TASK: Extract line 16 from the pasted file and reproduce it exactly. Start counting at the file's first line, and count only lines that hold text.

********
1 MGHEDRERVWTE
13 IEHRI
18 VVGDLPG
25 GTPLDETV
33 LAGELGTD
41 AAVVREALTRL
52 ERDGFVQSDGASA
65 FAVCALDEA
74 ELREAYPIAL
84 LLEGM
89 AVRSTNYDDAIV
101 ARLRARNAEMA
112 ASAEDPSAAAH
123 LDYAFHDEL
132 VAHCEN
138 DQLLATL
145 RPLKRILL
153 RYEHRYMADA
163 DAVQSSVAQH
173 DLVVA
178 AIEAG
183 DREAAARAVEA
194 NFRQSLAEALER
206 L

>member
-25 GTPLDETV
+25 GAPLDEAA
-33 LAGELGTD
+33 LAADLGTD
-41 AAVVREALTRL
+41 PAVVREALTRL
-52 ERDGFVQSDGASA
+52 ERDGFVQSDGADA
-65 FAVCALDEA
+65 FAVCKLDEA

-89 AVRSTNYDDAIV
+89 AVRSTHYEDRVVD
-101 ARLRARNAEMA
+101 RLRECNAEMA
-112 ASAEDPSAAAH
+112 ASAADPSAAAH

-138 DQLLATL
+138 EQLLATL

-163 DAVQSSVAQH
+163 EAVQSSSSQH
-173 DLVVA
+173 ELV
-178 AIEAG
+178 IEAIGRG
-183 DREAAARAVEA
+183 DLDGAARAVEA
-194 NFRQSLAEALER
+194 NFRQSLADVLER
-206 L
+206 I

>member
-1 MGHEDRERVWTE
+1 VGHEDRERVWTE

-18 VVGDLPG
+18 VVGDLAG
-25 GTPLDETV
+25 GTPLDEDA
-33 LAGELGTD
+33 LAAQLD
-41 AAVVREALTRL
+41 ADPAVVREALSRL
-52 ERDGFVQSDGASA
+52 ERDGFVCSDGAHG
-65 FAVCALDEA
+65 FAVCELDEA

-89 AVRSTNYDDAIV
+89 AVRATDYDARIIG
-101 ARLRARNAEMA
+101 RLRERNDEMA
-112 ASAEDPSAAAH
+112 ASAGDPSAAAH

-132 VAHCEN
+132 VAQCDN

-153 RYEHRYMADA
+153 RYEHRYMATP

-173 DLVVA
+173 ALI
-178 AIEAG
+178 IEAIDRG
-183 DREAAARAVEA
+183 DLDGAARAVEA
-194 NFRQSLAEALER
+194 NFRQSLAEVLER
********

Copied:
138 DQLLATL